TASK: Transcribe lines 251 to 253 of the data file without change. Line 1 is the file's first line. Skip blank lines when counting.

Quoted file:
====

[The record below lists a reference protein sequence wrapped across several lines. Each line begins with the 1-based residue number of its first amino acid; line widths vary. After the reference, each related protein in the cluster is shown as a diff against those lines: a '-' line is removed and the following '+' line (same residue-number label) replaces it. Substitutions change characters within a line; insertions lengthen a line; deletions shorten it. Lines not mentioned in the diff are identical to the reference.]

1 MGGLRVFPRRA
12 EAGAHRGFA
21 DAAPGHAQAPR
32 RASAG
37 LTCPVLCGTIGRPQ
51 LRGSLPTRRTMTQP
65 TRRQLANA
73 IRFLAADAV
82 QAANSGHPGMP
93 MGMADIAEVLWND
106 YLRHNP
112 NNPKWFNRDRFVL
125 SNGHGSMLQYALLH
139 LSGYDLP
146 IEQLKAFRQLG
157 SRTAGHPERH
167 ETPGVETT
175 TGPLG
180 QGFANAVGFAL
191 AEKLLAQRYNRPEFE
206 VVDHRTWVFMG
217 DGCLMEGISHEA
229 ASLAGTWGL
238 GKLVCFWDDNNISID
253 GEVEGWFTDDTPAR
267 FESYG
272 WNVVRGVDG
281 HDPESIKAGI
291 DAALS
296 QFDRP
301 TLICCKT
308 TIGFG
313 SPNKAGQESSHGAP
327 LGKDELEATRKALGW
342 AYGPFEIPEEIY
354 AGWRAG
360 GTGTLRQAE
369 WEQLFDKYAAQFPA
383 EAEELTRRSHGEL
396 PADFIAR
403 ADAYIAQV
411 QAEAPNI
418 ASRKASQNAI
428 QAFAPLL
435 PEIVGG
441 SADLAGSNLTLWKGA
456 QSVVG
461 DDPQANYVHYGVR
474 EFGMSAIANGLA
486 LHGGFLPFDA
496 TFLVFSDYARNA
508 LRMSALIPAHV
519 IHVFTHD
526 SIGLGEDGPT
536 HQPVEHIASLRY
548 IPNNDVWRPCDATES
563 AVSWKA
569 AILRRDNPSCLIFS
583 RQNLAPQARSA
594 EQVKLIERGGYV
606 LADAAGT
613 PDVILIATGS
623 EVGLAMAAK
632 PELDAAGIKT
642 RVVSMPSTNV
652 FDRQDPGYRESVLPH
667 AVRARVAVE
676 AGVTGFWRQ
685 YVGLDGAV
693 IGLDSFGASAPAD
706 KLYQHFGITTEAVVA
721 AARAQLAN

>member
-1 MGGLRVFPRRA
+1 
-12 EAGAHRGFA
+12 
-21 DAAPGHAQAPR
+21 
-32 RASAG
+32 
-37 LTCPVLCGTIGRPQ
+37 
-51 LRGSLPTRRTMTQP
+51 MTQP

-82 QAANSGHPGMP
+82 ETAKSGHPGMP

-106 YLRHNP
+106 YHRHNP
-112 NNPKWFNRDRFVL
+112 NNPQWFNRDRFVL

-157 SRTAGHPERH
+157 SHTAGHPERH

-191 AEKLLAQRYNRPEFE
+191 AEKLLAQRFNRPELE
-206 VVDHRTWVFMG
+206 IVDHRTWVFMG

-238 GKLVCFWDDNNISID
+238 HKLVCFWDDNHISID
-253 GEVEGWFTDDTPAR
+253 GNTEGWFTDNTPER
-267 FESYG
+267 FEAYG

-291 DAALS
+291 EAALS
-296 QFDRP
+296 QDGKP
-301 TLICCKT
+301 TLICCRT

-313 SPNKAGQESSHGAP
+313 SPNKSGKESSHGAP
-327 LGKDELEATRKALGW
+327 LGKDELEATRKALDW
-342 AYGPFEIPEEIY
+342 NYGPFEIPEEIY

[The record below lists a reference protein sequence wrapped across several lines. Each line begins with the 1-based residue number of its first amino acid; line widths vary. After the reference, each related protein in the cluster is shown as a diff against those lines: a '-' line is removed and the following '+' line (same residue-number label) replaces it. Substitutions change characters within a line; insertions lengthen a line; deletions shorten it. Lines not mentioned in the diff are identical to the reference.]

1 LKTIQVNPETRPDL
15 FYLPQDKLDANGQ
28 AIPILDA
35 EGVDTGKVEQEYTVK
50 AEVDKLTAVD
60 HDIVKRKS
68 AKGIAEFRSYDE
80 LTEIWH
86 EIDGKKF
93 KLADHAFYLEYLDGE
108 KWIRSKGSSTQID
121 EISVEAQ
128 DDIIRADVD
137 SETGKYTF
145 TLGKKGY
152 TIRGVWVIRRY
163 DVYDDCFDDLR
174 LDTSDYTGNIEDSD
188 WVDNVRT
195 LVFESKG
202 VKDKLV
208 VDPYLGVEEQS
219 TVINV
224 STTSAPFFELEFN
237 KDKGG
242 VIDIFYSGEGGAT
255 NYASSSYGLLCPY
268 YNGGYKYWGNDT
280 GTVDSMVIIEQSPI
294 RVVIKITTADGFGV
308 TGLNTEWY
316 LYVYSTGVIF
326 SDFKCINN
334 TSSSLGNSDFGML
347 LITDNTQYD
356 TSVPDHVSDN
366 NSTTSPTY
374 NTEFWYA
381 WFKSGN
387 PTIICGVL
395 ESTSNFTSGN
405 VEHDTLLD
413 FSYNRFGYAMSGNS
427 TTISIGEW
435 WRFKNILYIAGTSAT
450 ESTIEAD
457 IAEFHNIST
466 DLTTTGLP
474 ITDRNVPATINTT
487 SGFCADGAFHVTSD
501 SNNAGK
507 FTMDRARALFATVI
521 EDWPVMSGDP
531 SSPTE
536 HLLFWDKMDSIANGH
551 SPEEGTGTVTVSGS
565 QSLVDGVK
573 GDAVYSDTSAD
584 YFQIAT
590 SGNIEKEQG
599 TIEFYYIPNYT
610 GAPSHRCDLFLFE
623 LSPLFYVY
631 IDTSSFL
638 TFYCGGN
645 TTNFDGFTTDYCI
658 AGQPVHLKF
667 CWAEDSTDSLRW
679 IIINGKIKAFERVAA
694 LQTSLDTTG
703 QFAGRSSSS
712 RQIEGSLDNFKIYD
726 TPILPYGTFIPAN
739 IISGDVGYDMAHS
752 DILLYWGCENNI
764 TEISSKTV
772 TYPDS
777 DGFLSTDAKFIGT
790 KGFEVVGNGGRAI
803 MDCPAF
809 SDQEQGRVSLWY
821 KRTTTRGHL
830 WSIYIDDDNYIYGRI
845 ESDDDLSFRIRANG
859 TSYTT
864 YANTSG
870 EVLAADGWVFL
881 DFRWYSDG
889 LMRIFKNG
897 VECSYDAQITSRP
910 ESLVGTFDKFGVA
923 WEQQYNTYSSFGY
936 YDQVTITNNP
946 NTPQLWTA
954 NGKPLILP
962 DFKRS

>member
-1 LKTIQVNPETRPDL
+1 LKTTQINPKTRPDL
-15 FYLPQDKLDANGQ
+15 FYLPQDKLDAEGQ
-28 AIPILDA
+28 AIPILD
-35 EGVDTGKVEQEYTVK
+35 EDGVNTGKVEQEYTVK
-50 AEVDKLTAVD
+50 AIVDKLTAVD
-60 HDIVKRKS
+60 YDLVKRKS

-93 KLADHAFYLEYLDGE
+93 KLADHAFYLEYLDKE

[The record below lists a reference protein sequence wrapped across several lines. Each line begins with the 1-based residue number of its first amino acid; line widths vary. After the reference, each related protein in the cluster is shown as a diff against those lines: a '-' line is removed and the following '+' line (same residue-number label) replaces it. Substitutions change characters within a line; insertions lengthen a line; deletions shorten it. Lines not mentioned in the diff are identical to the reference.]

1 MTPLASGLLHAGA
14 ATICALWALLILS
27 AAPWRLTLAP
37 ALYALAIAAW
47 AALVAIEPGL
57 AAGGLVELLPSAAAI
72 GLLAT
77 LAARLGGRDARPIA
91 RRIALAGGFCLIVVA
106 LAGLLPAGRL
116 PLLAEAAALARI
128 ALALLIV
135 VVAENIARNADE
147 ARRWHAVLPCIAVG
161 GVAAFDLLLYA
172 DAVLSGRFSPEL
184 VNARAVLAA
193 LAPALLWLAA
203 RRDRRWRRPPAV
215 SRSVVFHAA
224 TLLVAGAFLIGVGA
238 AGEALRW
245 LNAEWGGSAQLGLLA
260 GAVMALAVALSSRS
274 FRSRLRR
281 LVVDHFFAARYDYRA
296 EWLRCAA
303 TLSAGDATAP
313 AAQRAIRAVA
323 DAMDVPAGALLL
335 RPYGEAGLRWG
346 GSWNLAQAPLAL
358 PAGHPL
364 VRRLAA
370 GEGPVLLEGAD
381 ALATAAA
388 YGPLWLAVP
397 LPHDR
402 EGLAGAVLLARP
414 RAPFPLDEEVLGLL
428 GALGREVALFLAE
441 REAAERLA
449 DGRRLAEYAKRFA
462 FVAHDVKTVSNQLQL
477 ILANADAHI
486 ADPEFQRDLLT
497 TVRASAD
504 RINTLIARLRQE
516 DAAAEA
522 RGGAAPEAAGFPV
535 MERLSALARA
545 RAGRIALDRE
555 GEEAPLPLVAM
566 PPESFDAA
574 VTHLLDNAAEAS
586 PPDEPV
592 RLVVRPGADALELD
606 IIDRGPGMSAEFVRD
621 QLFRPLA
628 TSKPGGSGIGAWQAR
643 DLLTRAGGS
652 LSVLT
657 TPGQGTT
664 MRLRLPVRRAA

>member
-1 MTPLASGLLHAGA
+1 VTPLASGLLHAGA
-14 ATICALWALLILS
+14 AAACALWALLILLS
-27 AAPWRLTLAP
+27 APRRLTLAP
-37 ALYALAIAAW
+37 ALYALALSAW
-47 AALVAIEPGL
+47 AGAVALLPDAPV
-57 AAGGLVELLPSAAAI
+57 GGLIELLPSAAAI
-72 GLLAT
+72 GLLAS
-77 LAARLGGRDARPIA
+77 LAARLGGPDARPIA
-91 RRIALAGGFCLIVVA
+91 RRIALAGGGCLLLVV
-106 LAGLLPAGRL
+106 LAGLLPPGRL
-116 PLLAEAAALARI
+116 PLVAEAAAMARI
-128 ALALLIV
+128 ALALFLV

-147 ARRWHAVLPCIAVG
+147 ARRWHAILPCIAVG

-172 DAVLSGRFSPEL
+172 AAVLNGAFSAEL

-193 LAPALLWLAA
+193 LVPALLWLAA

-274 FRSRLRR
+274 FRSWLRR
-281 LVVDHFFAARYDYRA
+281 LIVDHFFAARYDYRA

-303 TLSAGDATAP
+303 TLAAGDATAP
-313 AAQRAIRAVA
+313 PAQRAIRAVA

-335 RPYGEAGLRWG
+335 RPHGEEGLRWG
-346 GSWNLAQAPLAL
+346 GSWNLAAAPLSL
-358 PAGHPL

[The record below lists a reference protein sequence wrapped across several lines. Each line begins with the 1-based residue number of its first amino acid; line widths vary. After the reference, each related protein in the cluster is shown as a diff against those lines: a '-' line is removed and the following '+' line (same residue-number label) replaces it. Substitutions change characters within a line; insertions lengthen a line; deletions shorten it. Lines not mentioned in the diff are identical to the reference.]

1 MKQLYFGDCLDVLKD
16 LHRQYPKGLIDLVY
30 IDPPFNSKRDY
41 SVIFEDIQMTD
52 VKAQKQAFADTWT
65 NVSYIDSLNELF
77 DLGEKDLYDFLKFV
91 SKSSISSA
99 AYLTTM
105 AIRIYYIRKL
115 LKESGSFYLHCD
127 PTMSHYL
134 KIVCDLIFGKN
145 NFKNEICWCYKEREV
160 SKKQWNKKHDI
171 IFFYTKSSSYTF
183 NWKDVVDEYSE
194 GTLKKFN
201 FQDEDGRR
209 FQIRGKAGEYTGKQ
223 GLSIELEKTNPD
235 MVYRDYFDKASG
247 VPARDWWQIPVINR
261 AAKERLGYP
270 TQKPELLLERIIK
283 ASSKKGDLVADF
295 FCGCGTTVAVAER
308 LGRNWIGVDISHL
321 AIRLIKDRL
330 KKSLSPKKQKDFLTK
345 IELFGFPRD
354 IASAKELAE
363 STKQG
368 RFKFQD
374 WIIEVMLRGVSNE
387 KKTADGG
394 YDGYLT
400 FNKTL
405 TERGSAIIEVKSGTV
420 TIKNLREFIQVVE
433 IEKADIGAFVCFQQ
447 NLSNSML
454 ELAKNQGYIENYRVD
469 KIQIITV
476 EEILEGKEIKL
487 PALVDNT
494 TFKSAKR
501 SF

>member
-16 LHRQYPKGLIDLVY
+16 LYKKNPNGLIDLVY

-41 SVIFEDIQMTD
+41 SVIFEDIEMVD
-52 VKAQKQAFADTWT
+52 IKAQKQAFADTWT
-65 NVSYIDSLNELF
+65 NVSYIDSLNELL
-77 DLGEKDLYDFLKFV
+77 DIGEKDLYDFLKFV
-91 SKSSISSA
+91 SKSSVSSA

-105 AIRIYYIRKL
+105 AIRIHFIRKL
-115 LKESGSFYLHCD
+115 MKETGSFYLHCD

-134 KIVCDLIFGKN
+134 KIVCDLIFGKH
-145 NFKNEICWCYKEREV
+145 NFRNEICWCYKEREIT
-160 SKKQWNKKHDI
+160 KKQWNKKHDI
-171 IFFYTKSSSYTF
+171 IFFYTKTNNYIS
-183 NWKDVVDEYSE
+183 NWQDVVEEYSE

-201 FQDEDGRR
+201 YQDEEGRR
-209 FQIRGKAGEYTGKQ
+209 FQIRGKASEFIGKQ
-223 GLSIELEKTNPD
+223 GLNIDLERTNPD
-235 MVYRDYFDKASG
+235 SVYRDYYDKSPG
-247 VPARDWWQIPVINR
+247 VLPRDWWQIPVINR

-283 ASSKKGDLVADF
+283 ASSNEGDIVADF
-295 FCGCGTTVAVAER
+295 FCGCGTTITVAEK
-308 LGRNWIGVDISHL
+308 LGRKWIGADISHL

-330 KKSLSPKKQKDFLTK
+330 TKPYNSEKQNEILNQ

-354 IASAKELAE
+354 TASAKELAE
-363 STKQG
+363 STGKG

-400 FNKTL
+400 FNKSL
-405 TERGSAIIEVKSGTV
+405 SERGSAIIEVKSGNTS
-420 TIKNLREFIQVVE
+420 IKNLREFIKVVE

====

238 AGEALRW
245 LNAEWGGSAQLGLLA
260 GAVMALAVALSSRS